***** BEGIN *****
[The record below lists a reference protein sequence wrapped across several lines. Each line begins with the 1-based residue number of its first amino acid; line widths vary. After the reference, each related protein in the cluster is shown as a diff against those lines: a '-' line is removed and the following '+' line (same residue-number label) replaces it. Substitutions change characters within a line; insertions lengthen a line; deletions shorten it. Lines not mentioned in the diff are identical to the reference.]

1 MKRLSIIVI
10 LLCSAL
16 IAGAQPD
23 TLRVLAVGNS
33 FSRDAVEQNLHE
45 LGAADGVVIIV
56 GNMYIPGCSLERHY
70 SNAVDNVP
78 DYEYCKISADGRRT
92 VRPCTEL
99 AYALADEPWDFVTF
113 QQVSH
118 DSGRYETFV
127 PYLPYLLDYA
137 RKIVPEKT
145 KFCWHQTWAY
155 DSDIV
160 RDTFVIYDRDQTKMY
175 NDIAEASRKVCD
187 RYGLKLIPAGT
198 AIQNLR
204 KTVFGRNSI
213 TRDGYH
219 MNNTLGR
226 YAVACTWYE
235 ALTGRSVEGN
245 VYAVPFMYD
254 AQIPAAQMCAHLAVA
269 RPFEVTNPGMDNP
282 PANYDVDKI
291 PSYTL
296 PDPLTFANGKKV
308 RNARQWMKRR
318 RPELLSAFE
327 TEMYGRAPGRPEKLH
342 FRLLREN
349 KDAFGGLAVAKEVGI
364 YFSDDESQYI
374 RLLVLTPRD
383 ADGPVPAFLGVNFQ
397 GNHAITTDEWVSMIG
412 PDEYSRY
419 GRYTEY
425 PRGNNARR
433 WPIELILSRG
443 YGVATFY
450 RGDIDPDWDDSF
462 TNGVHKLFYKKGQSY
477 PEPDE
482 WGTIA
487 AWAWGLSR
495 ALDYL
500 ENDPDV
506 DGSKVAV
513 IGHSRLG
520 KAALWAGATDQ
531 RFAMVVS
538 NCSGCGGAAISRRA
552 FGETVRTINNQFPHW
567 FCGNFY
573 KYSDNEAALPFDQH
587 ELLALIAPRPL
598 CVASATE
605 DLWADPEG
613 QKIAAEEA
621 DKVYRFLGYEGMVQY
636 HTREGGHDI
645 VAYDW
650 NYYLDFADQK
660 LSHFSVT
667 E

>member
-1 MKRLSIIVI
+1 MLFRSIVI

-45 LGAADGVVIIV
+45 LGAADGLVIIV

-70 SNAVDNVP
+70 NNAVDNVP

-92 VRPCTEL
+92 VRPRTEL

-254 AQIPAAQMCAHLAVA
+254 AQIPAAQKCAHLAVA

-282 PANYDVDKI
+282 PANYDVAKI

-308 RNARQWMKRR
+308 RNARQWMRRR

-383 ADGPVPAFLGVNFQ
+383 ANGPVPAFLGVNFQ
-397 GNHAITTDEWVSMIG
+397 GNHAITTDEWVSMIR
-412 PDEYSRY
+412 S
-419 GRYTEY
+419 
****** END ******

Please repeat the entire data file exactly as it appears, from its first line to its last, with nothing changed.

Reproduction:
[The record below lists a reference protein sequence wrapped across several lines. Each line begins with the 1-based residue number of its first amino acid; line widths vary. After the reference, each related protein in the cluster is shown as a diff against those lines: a '-' line is removed and the following '+' line (same residue-number label) replaces it. Substitutions change characters within a line; insertions lengthen a line; deletions shorten it. Lines not mentioned in the diff are identical to the reference.]

1 MKRLSIIVI
10 LLCSAL
16 IAGAQPD
23 TLRVLAVGNS
33 FSRDAVEQNLHE
45 LGAADGVVIIV
56 GNMYIPGCSLERHY
70 SNAVDNVP
78 DYEYCKISADGRRT
92 VRPCTEL
99 AYALADEPWDFVTF
113 QQVSH
118 DSGRYETFV
127 PYLPYLLDYA
137 RKIVPEKT
145 KFCWHQTWAY
155 DSDIV
160 RDTFVIYDRDQTKMY
175 NDIAEASRKVCD
187 RYGLKLIPAGT
198 AIQNLR
204 KTVFGRNSI
213 TRDGYH
219 MNNTLGR
226 YAVACTWYE
235 ALTGRSVEGN
245 VYAVPFMYD
254 AQIPAAQMCAHLAVA
269 RPFEVTNPGMDNP
282 PANYDVDKI
291 PSYTL
296 PDPLTFANGKKV
308 RNARQWMKRR
318 RPELLSAFE
327 TEMYGRAPGRPEKLH
342 FRLLREN
349 KDAFGGLAVAKEVGI
364 YFSDDESQYI
374 RLLVLTPRD
383 ADGPVPAFLGVNFQ
397 GNHAITTDEWVSMIG
412 PDEYSRY
419 GRYTEY
425 PRGNNARR
433 WPIELILSRG
443 YGVATFY
450 RGDIDPDWDDSF
462 TNGVHKLFYKKGQSY
477 PEPDE
482 WGTIA
487 AWAWGLSR
495 ALDYL
500 ENDPDV
506 DGSKVAV
513 IGHSRLG
520 KAALWAGATDQ
531 RFAMVVS
538 NCSGCGGAAISRRA
552 FGETVRTINNQFPHW
567 FCGNFY
573 KYSDNEAALPFDQH
587 ELLALIAPRPL
598 CVASATE
605 DLWADPEG
613 QKIAAEEA
621 DKVYRFLGYEGMVQY
636 HTREGGHDI
645 VAYDW
650 NYYLDFADQK
660 LSHFSVT
667 E

>member
-1 MKRLSIIVI
+1 MLFRSIVI

-45 LGAADGVVIIV
+45 LGAADGLVIIV

-70 SNAVDNVP
+70 NNAVDNVP

-92 VRPCTEL
+92 VRPRTEL

-254 AQIPAAQMCAHLAVA
+254 AQIPAAQKCAHLAVA

-282 PANYDVDKI
+282 PANYDVAKI

-308 RNARQWMKRR
+308 RNARQWMRRR

-383 ADGPVPAFLGVNFQ
+383 ANGPVPAFLGVNFQ
-397 GNHAITTDEWVSMIG
+397 GNHAITTDEWVSMIR
-412 PDEYSRY
+412 S
-419 GRYTEY
+419 